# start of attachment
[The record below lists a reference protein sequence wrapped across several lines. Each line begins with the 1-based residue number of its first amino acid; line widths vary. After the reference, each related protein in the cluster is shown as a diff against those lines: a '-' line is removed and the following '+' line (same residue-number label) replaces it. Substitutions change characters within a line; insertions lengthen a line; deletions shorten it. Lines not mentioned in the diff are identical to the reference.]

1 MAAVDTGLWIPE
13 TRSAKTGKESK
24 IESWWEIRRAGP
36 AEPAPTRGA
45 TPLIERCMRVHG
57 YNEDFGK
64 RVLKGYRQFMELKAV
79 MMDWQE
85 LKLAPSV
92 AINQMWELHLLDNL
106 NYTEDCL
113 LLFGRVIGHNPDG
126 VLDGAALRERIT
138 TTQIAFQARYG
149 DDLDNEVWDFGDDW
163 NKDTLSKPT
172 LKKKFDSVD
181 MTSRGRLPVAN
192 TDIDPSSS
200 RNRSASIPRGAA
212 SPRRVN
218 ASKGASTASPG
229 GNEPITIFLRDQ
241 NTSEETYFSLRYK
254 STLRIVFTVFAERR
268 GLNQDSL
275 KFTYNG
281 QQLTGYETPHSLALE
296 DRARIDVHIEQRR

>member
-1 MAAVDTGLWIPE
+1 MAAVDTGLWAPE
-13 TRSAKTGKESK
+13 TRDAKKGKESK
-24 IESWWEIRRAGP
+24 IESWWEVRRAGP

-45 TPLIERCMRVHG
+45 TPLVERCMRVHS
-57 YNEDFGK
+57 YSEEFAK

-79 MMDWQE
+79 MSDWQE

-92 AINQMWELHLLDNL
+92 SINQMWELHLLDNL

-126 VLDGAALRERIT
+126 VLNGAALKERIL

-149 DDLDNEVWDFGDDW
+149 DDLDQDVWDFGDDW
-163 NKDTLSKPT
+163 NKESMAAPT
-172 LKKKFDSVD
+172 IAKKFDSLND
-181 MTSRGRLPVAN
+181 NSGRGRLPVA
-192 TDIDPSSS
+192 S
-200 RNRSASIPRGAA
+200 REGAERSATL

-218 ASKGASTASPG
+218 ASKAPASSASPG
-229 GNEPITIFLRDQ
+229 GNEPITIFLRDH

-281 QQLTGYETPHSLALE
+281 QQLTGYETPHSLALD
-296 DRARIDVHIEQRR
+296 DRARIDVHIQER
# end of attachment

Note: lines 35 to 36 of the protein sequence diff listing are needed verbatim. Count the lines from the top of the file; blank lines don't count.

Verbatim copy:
+13 TRDAKKGKESK
-24 IESWWEIRRAGP